eggs are cooked immediately and cooked to an
elevated internal temperature of 155°F (or
marked with a proper consumer advisory).
Washing Produce
(The outgoing rule requires proper washing of
produce; new rule clarifies use of running water.)
Fresh fruits and vegetables will need to be rinsed
in running water before being cut, peeled, or
otherwise prepared for service. Produce that is
soaked or crisped in water will also need to be
rinsed after soaking. Sprouts and herbs were
specified in the rule because current practice
does not often include rinsing under water
prior to service.
Service Animals
Potentially Hazardous Food
(The current rule does not limit service animals to dogs.)
(The revised rule adds cut leafy greens and cut
tomatoes to the list of PHF.)
In food establishments, a service animal means a
dog (or miniature horse) that is individually
trained to do work or perform tasks for an
individual with a disability, including a physical,
sensory, psychiatric, intellectual, or other mental
disability, as specified in RCW 49.60.218.
Potentially Hazardous Food (PHF) need to be
kept hot or cold for safety. PHF includes meat,
poultry, cooked starches, sliced melons, sprouts,
fresh herb and garlic-in-oil mixtures, dairy
products, and cooked produce.
Like other PHF, cut leafy greens and cut
tomatoes will now need to be kept out of the
Danger Zone (41-135°F).
“Cut leafy greens” means fresh leafy greens
whose leaves have been cut, shredded, sliced,
chopped, or torn. The term “leafy greens”
includes iceberg, romaine, leaf lettuce, butter
lettuce, baby leaf, escarole, endive, spring mix,
spinach, cabbage, k ale, arugula and chard.
The term “leafy greens” does not include herbs
such as cilantro or parsley. The term “cut”
does not include removing and discarding
the exterior leaves.
Cottage Foods
(Other than bake sales or certain food to be donated,
the current rule has no allowance for producing food
for the public in private home kitchens. The recent
Cottage Food Law is incorporated in the new rule to
allow small producers to use their home kitchen.)
Oven-baked goods such as cakes, cookies,
breads, pastries, and most pies; cereals, trail
mixes, granola, nut mixes, jams, jellies,
preserves, dry herbs, seasonings, and vinegars
will be permitted and inspected by Washington
State Department of Agriculture for small-scale
retailers to produce in their home kitchen.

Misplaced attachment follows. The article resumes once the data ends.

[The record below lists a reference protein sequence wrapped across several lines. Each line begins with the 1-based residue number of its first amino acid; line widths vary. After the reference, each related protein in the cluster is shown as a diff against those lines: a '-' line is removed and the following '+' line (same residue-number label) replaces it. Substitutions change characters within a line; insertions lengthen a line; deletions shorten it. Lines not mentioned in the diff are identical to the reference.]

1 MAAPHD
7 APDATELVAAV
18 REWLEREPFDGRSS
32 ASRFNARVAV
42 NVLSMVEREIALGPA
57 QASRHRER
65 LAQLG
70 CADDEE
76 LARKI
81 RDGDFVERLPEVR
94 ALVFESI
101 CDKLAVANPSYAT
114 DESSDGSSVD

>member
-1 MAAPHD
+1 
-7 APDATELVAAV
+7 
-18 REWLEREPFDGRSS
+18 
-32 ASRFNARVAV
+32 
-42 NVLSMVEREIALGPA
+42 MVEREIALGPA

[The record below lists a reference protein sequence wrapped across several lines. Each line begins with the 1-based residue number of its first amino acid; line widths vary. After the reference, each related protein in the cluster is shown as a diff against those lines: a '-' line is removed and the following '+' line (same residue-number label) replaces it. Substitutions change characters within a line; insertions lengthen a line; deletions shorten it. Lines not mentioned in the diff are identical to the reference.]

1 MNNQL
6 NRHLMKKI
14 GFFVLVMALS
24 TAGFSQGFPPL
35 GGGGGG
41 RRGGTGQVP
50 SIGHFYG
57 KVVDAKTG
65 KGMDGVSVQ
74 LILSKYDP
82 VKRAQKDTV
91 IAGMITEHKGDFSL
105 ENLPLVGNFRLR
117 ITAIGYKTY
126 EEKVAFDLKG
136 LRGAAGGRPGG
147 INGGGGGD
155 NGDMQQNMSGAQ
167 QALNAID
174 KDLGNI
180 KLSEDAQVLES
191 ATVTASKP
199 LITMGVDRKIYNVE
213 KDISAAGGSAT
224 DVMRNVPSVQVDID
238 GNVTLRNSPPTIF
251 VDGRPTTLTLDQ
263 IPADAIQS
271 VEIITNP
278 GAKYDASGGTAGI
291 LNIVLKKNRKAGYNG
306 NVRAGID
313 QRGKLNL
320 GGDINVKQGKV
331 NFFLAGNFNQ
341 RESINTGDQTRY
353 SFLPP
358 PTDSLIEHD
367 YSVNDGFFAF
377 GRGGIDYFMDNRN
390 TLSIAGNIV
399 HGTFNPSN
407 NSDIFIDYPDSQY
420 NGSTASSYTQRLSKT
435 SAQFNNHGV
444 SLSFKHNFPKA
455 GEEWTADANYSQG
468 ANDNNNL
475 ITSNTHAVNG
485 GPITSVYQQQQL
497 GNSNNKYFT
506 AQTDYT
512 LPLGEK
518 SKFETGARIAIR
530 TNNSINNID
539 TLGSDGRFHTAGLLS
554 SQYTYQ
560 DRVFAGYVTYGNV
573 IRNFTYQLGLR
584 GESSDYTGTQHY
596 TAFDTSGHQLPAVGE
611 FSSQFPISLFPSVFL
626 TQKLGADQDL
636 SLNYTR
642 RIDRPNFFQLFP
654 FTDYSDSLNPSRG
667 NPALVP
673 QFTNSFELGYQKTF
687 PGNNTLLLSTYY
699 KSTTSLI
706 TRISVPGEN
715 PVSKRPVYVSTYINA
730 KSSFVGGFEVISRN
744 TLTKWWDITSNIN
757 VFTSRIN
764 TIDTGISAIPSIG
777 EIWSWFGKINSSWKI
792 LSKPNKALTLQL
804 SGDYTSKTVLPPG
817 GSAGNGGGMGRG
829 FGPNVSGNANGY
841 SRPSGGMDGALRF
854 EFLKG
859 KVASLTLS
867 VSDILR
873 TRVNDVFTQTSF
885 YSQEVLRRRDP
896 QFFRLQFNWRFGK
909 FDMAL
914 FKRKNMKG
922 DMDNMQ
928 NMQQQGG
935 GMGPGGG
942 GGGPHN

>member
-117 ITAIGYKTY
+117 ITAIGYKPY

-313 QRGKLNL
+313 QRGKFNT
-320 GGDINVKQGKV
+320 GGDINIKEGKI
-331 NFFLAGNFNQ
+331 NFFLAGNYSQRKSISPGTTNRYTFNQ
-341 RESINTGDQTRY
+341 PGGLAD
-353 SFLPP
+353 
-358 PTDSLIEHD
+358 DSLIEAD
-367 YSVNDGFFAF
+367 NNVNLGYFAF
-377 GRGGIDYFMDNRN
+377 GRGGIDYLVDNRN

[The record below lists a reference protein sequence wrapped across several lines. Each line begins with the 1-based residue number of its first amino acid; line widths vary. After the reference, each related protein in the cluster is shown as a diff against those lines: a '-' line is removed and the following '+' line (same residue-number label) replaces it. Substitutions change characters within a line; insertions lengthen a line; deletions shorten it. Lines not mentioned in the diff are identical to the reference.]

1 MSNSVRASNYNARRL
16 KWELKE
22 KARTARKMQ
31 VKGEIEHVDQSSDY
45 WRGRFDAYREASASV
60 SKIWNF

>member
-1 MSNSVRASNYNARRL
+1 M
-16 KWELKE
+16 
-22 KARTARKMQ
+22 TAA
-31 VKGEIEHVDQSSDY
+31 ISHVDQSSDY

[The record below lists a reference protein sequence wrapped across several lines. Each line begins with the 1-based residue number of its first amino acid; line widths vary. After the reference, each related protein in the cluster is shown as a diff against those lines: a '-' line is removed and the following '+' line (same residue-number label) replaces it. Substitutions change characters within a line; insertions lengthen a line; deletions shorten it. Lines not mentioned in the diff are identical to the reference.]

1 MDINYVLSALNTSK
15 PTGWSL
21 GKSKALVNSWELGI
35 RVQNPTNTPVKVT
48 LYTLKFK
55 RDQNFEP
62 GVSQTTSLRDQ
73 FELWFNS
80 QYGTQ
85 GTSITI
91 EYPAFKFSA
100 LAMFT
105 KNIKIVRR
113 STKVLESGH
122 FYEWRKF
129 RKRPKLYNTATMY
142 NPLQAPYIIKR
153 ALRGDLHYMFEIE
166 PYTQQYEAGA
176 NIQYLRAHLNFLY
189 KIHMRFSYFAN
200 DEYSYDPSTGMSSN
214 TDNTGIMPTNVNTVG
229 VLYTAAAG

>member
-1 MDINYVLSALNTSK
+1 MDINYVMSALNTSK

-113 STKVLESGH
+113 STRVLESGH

In addition to restricting current employees with
foodborne illnesses or symptoms from working
with food, the PIC must ensure that conditional
(new) employees are also restricted until they are
free of the foodborne illness or symptoms.
Food employees that work in a facility that serves
as a nursing home or senior center) must report
to the PIC if they:
 Are diagnosed with Norovirus or Salmonella;
 Consumed or prepared food implicated in a
confirmed disease outbreak;
 Attended or worked in a setting with a
confirmed disease outbreak;
 Live in the same household as someone who
works at or attended a setting implicated in
an outbreak; or
 Live in the same household or eaten food
prepared by someone with E. coli, Shigella,
Salmonella Typhi, hepatitis A, or jaundice.
Wild Mushrooms
(The outgoing rule does not include
provisions for serving or selling wild mushrooms.)
Food establishments may serve or sell wildharvested mushrooms as long as the mushrooms
are from an approved list of species, the
mushrooms are provided with documentation
signed by the mushroom identifier, the records are
maintained for ninety days, and the mushrooms
are served cooked to 135°F or sold raw for home
preparation, such as at farmers’ markets.
(Note: This section does not apply to mushrooms
grown, processed, or packaged by a licensed food
processing plant.)
Children’s Menus
(The outgoing rule does not prohibit listing an
undercooked hamburger or other menu item requiring
a consumer advisory on the children’s menu.)
Meats and food containing meat that are listed
within a children’s menu section will not be
allowed to be served undercooked.
Danger Zone
• The minimum hot holding temperature
changes from 140°F to 135°F
• The maximum cold holding temperature
remains the same at 41°F
WA State Food Code Rule Revision 2013
• Potentially Hazardous Food (PHF)
 Cut Leafy Greens
 Cut Tomatoes
 Interaction of pH and Water Activity
WA State Food Code Rule Revision 2013
• Notification of the upcoming Code change has
been provided during inspections since 2010.
• Written notification has been included with
permit renewals since November 2012.
• Brochures reviewed and distributed during
inspections since December 2012.
• SRHD website updated with link to DOH Code
Revision webpage.
WA State Food Code Rule Revision 2013
Next Steps
SRHD Action Item – March meeting
Continued notification
SRHD/WA DOH presentation to WRA - Spokane Chapter
WA DOH state wide Workshops
Implementation May 1, 2013
WA State Food Code Rule Revision 2013
Thank You
• Questions?
Spokane Regional Health District Food Program
(509) 324-1560, ext. 2
www.srhd.org | www.doh.wa.gov
WA State Food Code Rule Revision 2013